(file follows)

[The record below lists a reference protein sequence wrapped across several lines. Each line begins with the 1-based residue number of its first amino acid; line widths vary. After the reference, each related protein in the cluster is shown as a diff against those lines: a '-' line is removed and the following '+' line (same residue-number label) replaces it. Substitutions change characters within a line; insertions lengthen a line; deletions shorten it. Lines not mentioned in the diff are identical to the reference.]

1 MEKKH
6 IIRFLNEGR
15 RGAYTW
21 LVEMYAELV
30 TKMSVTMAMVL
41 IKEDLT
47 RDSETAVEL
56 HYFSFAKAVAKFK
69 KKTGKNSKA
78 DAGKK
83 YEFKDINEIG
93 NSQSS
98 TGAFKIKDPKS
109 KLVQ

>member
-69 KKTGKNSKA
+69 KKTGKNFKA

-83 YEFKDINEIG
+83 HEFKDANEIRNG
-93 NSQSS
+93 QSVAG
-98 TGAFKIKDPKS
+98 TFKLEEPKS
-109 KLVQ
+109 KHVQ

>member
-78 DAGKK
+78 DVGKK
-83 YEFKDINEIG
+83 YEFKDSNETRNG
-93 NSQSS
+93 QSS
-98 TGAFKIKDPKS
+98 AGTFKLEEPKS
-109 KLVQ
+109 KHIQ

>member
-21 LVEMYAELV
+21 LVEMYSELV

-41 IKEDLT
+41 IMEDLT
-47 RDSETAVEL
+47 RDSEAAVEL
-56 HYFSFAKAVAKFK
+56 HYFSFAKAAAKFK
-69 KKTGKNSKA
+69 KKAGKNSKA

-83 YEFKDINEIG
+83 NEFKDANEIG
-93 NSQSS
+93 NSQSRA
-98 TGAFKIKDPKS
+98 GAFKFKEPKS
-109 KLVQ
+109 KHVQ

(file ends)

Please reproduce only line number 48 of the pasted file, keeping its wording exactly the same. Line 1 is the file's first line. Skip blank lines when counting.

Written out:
+69 KKAGKNSKA